Winter is officially here, and along with it comes snowstorms, black ice, and other dangerous driving conditions. While experienced drivers in regions that regularly experience winter weather generally know how to deal with winter driving conditions, new drivers and those who live in areas not typically affected with extreme winter weather may not know how to with poor road conditions. Losing traction in the snow can be a driver’s worst nightmare and tire chains can be an effective solution; however, it is important to know when and how tire chains should be used.
The use of tire chains may be regulated by law and different states have different laws regulating their usage. Before purchasing or installing chains on your tires be sure to check whether they are legal in your state. Additionally, some states may require tire chains in order to drive in certain areas. If you are new to a state, or plan on traveling in a state that experiences extreme winter weather, check to see if you will be required to carry/install tire chains to pass checkpoints.
Additionally, when purchasing tire chains for your vehicle, it is important to make sure that they properly fit the tires as well as the vehicle. While tire chains are available for most tire sizes, it is important that there is sufficient clearance for them to fit without damaging the body, brakes, or undercarriage of the vehicle. To find this information check the owner’s manual for specifications and allowances.
It is important that you know how to install and use your tire chains before bad weather hits. Practice putting the chains on and taking them off several times before you actually need them. Getting the hang of this now means you are not stuck fumbling around and trying to get them installed in icy, soggy, or snowy conditions with freezing fingers. Also, remember to keep a safety vest, flares, and safety cones in your vehicle; this way if you have to install or adjust the chains on the side of the road in low visibility conditions you can alert other drivers.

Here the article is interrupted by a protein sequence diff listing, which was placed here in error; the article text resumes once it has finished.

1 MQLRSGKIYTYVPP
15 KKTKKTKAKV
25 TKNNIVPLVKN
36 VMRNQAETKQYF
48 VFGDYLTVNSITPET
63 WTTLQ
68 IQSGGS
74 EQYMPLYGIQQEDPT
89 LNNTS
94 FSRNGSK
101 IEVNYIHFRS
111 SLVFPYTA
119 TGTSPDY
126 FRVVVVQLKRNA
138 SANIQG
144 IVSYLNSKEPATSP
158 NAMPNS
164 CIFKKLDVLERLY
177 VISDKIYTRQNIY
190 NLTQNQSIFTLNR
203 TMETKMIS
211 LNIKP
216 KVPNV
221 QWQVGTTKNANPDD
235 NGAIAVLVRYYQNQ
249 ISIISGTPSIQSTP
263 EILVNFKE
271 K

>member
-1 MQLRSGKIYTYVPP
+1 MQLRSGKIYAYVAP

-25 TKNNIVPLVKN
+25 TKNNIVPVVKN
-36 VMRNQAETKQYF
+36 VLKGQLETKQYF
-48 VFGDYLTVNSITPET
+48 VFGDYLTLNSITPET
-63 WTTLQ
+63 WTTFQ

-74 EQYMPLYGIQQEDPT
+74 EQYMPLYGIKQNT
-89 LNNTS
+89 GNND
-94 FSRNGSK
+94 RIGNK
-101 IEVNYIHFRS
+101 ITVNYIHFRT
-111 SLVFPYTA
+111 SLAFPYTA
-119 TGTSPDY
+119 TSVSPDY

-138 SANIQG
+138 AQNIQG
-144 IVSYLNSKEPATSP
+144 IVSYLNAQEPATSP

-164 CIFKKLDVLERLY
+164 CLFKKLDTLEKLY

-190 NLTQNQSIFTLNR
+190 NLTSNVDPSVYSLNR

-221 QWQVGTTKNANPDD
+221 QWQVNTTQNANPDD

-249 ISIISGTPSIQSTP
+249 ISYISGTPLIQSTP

Finally, know what road and weather conditions call for tire chains. You should only use tire chains on your vehicle when there is a layer of snow or ice on the road. Tire chains should not be used on bare pavement as it can damage both your tires and the road itself. If you get to a road that is clearly plowed and salted, pull over and remove the chains. Additionally, when your tires have chains on you should not drive above 30mph.
Make sure tire chains are properly installed. If you have a four-wheel drive vehicle chains should be installed on all four tires. If you have a two-wheel drive vehicle, ideally, you should still have chains on all four tires. However, if you only install chains on two tires on a two-wheel drive vehicle, make sure they are installed on the drive axle.
Even with tire chains winter weather accidents and breakdowns can happen. Purchasing roadside assistance coverage protects you in the event of a winter roadside emergency. Emergency roadside assistance plans cover towing, lost keys or lockouts, running out of gas, dead batteries, and all the other things that can go wrong with your vehicle. Purchasing a plan through Best Roadside Service will cover you in the event your car slides off the road during a winter storm, you run out of gas, or you look your keys in your running car while warming it up. In addition, national chains including Meineke, Aamco, and Jiffy Lube offer discounts to Best Roadside Service customers for car repairs and maintenance. Best Roadside Service offer plans for less than $80 a year, much below the average cost of a single tow, which can range from $120 and up.
Tire chains can make a real difference during the winter months. Extreme road conditions can make it almost impossible to drive. When used safely and appropriately, tire chains can help you get where you need to be all winter long.